Carol Friedland, Kleinpeter, Shelly
LaHouse is a display of high-performance building practices to create more sustainable, resilient and healthy homes in the gulf region. The research-based facility is located on LSU's Baton Rouge campus and displays home-building techniques and solutions for Louisiana's unique climate. LaHouse is open weekdays from 10 am to 4:30 p.m. for self-guided tours or can be toured completely virtually.
Experience the Lahouse via virtual tour
Air registers supply cooled or heated air to a room. They are sometimes called “throw” air registers because they must push or “throw” the air so it can be felt across the room. If the “throw” register is not efficient enough, the air will stop moving across the room, and the air circulation will suffer which leads to uneqven temperatures in the room.
Each room in a building should have a high-performance return-air register and a supply register to ensure optimal efficiency. If a home is not designed this way, a space under the door is enough so that airflow can circulate out of the room and find its way to a return-air register elsewhere. For optimal efficiency, it’s ideal to have return registers installed in all rooms.
To ensure efficiency during the summer, a home should have high registers. High return registers draw the hot air that has risen to the ceiling back into the HVAC system to be cooled. If a home does not have a high register installed, the home’s low register will draw cooler air back into the system, and the room will be left with warm air at the ceiling.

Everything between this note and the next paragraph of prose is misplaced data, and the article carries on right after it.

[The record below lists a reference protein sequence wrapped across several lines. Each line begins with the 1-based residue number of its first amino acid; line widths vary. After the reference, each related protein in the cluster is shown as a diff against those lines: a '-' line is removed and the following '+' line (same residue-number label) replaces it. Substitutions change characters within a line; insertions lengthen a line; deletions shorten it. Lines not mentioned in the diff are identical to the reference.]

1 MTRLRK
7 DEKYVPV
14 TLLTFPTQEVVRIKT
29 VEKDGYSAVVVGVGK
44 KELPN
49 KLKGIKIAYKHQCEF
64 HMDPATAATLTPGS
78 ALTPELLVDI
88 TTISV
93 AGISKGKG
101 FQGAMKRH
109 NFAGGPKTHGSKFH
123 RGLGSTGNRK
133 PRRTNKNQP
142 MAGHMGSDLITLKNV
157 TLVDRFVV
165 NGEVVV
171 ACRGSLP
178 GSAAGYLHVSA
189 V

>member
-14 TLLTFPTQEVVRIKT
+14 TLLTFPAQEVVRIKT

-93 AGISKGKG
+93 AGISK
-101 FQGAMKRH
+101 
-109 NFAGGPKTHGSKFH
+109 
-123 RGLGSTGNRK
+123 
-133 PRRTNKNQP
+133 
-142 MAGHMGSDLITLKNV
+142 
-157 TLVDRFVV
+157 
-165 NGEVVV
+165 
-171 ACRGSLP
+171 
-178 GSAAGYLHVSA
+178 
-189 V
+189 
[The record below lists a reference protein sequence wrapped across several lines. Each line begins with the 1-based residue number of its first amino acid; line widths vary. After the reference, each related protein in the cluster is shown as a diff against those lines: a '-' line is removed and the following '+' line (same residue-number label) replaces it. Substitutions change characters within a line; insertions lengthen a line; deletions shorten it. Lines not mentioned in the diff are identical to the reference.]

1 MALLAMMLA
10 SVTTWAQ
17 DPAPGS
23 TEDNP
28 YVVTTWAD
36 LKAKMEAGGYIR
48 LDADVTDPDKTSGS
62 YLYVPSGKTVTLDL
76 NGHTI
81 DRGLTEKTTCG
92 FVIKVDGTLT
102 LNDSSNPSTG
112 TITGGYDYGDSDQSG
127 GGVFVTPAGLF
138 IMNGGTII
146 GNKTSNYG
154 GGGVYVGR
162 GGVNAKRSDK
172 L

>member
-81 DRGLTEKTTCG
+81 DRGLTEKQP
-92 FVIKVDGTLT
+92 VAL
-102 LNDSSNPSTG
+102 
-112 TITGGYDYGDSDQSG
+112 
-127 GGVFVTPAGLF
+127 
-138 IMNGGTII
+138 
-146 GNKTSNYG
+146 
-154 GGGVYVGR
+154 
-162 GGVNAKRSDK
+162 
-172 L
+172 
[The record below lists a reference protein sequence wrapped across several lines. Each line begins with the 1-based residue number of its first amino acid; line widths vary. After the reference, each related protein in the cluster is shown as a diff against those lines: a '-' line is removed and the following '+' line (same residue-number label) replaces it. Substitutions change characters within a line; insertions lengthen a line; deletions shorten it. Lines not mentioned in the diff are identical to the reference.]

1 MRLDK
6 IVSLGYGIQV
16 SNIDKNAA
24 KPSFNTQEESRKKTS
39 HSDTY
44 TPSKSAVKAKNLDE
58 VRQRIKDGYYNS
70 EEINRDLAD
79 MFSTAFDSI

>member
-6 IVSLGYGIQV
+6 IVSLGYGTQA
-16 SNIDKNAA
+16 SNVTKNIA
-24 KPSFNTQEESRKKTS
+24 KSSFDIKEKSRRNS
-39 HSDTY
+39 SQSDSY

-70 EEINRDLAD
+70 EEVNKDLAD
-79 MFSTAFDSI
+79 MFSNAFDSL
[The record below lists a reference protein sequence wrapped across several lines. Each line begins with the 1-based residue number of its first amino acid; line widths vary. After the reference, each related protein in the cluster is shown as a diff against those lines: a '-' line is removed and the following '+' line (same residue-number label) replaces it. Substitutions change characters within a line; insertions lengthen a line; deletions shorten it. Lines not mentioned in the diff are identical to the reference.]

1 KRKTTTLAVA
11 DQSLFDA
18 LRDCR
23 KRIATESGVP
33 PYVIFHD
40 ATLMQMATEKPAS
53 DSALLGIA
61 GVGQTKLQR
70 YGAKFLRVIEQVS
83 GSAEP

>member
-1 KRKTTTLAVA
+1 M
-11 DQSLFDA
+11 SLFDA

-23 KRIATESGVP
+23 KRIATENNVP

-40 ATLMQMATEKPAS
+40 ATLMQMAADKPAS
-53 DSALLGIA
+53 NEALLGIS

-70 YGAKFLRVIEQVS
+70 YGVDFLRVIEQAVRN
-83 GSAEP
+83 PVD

In the case of a two-story home, having high-performance returns installed on the second floor will increase comfort and energy savings. Supply registers should be installed on outer walls and underneath windows, while return registers should be installed on interior walls. High return registers draw the hot air that has risen to the ceiling back into the HVAC system to be cooled.
The ductwork is located between levels in web ceiling joists. Having ductwork in a centralized location minimizes the length of the ductwork, preventing temperature loss that can occur as air travels through them.
The great room demonstrates the concept of open planning, which gives you more space and livability in your home. It also allows for more airflow to maximize energy and comfort in the home.
The HVAC distribution systems are efficient when designed with adequate supply and return registers. They provide conditioned air to all rooms in the house and return stale air to the furnace for reconditioning.
This room features its own programmable thermostat as part of the zone control system. The programmable thermostat can be set to fit your schedule to ensure certain parts of the home are only heated or cooled when in use.
Efficient throw registers keep a room temperature at comfortable levels